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Do time limits in the sickness insurance system increase return to work?


  • Pathric Hägglund



This article analyzes the effect of stricter enforcement of the eligibility criteria in the Swedish sickness insurance (SI) system. In 2008, time-restricted assessments of the individual’s working capacity on the 91st and 181st sick day was introduced. Taking advantage of the quasi-experimental feature of the intervention, I find a large and significant increased exit rate around the 181-day assessment. The impact is the result of longer spells outside SI-benefits, indicating that the stricter rules create disincentives to report sick. Copyright Springer-Verlag 2013

Suggested Citation

  • Pathric Hägglund, 2013. "Do time limits in the sickness insurance system increase return to work?," Empirical Economics, Springer, vol. 45(1), pages 567-582, August.
  • Handle: RePEc:spr:empeco:v:45:y:2013:i:1:p:567-582 DOI: 10.1007/s00181-012-0618-9

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    References listed on IDEAS

    1. Hesselius, Patrik & Persson, Malin, 2007. "Incentive and spill-over effects of supplementary sickness compensation," Working Paper Series 2007:16, IFAU - Institute for Evaluation of Labour Market and Education Policy.
    2. Meyer, Bruce D, 1990. "Unemployment Insurance and Unemployment Spells," Econometrica, Econometric Society, vol. 58(4), pages 757-782, July.
    3. Terry R. Johnson & Daniel H. Klepinger, 1994. "Experimental Evidence on Unemployment Insurance Work-Search Policies," Journal of Human Resources, University of Wisconsin Press, vol. 29(3), pages 665-717.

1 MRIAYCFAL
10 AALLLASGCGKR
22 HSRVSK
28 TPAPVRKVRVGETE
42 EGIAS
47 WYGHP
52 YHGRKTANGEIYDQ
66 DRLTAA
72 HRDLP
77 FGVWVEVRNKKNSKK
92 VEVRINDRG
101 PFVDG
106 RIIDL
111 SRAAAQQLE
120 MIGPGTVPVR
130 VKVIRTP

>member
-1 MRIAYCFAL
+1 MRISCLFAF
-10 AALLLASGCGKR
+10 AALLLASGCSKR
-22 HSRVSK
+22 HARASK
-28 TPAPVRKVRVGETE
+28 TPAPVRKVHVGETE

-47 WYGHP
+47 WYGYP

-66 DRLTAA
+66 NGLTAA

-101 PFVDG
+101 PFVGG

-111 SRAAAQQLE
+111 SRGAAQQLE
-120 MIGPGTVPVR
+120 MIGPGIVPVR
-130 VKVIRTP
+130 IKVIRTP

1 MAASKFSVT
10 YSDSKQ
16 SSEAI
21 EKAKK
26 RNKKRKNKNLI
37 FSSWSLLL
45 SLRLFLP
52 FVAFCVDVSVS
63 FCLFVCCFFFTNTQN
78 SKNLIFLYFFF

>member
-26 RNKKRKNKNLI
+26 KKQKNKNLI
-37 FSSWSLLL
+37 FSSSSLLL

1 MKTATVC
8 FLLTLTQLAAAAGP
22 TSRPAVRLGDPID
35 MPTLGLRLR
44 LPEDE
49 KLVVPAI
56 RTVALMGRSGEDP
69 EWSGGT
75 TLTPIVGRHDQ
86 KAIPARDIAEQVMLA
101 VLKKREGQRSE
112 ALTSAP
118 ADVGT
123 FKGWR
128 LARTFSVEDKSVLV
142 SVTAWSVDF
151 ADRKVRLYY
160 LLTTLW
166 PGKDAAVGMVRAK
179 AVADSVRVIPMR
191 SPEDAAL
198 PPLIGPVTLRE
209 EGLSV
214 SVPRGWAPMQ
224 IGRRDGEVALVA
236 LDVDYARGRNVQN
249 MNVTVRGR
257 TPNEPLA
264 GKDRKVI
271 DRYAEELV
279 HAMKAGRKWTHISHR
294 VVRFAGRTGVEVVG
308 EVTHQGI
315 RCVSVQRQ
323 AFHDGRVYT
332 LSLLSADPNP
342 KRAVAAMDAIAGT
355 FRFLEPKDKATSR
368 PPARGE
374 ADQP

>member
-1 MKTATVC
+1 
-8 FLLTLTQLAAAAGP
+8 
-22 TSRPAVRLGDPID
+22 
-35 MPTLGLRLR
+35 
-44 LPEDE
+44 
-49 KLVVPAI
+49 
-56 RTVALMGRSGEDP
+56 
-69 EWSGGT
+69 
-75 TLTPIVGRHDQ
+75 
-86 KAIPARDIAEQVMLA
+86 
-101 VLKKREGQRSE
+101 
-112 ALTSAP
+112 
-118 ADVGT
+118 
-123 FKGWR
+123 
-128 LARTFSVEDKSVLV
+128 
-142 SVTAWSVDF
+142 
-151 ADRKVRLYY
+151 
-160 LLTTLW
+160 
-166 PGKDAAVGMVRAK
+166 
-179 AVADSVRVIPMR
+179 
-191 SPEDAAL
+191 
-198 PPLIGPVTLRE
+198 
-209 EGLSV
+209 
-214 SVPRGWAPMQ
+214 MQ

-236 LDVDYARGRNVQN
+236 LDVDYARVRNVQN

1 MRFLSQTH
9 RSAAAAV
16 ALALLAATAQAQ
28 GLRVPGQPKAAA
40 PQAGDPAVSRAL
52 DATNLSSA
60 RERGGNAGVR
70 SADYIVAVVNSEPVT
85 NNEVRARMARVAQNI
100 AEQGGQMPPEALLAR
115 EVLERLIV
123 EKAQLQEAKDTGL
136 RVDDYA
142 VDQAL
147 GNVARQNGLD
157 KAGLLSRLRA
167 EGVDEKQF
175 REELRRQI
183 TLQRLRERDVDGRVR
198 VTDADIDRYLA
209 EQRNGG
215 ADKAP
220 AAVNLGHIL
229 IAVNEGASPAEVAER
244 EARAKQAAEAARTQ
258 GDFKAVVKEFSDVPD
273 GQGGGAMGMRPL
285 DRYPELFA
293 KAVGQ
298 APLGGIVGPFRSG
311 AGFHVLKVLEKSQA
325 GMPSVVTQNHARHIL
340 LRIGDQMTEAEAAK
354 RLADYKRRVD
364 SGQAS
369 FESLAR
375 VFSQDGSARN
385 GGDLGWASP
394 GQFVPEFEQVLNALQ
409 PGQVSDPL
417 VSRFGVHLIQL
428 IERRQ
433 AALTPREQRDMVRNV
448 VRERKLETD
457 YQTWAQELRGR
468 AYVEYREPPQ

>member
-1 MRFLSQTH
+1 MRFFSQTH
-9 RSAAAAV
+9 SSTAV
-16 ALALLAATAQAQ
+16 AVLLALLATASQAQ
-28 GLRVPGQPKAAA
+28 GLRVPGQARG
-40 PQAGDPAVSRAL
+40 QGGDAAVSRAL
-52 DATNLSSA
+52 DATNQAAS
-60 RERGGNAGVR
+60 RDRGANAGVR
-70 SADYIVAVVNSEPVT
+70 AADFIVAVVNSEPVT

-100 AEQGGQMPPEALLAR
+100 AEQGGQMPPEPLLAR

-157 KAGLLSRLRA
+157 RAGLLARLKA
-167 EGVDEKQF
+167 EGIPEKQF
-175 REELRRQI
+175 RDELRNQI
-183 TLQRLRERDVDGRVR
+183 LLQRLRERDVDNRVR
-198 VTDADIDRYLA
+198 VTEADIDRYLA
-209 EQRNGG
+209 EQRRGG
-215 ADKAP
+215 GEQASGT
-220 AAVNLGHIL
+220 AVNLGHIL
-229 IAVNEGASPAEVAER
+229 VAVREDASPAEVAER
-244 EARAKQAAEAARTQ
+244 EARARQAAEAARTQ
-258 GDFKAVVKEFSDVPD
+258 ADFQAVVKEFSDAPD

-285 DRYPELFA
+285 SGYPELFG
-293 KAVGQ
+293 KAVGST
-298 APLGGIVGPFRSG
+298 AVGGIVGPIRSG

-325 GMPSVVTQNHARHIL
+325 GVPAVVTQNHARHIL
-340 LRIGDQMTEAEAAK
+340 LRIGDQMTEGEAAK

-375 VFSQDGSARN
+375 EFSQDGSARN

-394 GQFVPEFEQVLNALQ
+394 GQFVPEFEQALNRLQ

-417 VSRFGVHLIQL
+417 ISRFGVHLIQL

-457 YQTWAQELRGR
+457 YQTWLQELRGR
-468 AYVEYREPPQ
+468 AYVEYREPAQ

4. Johansson, Per & Palme, Marten, 1996. "Do economic incentives affect work absence? Empirical evidence using Swedish micro data," Journal of Public Economics, Elsevier, vol. 59(2), pages 195-218, February.
    5. Carling, Kenneth & Edin, Per-Anders & Harkman, Anders & Holmlund, Bertil, 1996. "Unemployment duration, unemployment benefits, and labor market programs in Sweden," Journal of Public Economics, Elsevier, vol. 59(3), pages 313-334, March.
    6. Johansson, Per & Palme, Mårten, 1998. "Assessing the effect of a compulsory sickness insurance on worker absenteeism," SSE/EFI Working Paper Series in Economics and Finance 287, Stockholm School of Economics.
    7. Johansson, Per & Palme, Marten, 2005. "Moral hazard and sickness insurance," Journal of Public Economics, Elsevier, vol. 89(9-10), pages 1879-1890, September.
    8. Barr, Nicholas, 2004. "Economics of the Welfare State," OUP Catalogue, Oxford University Press, edition 4, number 9780199264971, June.
    9. Hesselius, Patrik & Johansson, Per & Nilsson, Peter, 2009. "Sick of your colleagues' absence?," Working Paper Series 2009:2, IFAU - Institute for Evaluation of Labour Market and Education Policy.
    10. Dan A. Black & Jeffrey A. Smith & Mark C. Berger & Brett J. Noel, 2003. "Is the Threat of Reemployment Services More Effective Than the Services Themselves? Evidence from Random Assignment in the UI System," American Economic Review, American Economic Association, vol. 93(4), pages 1313-1327, September.
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    More about this item


    Public sickness insurance; Policy evaluation; Natural experiment; H55; I18; J22; J28;

    JEL classification:

    • H55 - Public Economics - - National Government Expenditures and Related Policies - - - Social Security and Public Pensions
    • I18 - Health, Education, and Welfare - - Health - - - Government Policy; Regulation; Public Health
    • J22 - Labor and Demographic Economics - - Demand and Supply of Labor - - - Time Allocation and Labor Supply
    • J28 - Labor and Demographic Economics - - Demand and Supply of Labor - - - Safety; Job Satisfaction; Related Public Policy


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